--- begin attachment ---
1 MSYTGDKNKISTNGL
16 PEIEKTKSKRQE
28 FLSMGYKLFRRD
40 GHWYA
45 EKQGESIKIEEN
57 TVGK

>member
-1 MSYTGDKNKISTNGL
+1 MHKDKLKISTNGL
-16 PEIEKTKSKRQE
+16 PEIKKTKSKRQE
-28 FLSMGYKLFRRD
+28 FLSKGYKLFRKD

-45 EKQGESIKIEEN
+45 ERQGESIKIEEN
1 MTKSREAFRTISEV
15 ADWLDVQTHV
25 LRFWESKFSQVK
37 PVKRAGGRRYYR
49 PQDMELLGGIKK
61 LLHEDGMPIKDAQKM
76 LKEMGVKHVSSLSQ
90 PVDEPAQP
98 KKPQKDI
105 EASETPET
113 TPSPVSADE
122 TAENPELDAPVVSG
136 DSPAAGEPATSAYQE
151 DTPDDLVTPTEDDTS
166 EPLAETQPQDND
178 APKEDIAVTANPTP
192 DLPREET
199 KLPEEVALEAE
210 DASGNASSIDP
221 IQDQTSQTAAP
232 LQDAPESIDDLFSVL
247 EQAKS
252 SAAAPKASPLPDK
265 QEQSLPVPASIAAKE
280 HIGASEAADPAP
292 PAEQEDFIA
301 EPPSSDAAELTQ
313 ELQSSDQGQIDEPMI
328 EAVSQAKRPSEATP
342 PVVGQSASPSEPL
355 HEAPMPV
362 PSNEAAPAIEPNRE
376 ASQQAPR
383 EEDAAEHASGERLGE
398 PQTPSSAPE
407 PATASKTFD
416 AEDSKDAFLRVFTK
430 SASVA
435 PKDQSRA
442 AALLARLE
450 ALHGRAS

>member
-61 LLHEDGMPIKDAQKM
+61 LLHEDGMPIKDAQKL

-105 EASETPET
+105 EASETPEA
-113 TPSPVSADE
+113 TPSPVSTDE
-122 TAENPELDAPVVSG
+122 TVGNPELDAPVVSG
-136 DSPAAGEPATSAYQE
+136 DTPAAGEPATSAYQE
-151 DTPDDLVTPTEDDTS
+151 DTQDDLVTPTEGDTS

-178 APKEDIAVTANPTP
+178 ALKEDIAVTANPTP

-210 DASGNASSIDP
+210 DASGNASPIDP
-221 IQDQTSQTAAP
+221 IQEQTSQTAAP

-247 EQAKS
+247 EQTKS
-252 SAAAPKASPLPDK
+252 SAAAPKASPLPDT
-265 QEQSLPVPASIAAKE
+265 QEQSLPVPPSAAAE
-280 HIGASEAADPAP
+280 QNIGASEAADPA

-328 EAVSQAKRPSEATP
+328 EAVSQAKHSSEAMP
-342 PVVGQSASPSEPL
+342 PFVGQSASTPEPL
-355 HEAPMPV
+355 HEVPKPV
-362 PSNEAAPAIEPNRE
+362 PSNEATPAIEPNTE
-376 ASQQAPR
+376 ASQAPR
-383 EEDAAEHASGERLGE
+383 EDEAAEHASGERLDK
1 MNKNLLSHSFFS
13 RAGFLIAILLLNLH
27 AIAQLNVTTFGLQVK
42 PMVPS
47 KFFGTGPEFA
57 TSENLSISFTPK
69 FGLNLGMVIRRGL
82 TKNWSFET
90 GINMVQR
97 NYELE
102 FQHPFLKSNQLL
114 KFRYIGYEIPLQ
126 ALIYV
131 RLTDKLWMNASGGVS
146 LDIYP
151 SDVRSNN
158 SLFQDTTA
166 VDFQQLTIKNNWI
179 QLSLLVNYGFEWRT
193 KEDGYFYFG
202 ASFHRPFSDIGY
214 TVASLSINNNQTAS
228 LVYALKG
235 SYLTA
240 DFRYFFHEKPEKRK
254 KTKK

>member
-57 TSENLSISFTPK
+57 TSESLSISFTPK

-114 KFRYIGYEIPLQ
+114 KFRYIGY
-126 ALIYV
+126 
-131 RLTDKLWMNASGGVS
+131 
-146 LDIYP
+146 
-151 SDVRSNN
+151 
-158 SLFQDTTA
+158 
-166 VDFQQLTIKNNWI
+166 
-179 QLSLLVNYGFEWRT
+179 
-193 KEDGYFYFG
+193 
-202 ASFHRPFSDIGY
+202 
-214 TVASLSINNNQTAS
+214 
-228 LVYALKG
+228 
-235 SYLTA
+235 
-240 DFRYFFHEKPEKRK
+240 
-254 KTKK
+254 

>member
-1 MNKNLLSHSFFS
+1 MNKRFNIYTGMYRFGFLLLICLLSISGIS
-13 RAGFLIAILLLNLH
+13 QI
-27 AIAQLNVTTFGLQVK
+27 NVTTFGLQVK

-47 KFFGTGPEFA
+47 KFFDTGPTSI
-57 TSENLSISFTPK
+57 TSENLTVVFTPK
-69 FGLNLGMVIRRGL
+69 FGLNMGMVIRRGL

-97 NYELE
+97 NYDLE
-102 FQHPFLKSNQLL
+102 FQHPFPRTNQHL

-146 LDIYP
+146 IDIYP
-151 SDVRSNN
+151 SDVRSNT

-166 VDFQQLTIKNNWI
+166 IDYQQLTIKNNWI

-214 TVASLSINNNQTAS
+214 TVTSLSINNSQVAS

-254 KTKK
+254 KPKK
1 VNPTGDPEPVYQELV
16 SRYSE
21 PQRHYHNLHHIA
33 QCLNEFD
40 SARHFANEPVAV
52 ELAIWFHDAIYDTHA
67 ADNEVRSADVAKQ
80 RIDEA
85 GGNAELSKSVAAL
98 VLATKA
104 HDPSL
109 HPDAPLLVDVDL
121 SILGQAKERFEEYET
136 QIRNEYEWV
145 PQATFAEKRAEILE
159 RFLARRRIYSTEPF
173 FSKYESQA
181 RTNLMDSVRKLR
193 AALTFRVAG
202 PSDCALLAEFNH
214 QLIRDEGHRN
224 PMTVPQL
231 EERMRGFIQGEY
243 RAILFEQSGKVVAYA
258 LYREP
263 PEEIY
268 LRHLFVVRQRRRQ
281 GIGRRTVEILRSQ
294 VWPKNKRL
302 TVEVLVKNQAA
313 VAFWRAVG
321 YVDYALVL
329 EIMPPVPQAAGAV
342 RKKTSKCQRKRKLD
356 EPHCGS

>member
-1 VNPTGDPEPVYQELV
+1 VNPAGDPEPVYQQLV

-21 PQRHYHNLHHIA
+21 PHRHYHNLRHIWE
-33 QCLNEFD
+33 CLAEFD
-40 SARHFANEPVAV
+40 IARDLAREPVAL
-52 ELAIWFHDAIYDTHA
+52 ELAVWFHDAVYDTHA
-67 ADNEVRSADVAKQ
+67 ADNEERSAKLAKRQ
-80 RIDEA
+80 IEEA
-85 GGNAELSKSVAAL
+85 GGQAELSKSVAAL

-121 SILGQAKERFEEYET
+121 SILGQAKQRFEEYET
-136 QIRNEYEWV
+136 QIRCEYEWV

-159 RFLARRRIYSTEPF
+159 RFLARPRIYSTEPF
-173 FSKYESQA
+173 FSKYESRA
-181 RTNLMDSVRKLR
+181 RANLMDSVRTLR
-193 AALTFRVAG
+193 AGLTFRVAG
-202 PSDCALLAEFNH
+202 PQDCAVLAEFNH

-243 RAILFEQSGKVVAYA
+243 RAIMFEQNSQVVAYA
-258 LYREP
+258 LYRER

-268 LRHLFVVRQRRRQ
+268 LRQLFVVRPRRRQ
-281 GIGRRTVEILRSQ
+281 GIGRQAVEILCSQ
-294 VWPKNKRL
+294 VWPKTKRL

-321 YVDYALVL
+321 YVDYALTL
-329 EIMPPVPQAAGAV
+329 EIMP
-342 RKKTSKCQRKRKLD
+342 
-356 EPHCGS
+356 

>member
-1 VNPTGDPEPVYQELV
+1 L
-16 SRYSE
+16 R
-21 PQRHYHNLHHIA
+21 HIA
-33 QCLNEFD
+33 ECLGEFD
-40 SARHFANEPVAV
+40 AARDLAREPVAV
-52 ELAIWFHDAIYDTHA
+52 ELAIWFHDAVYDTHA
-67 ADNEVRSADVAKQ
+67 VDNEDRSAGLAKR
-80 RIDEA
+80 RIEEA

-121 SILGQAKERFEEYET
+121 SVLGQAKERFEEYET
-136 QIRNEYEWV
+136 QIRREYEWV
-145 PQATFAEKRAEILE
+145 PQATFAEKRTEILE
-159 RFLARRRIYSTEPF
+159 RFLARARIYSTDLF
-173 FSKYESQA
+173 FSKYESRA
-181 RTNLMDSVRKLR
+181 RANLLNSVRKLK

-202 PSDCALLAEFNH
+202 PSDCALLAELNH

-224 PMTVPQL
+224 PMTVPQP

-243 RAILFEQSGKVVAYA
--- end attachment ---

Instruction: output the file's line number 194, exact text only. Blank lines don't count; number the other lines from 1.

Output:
121 SILGQAKERFEEYET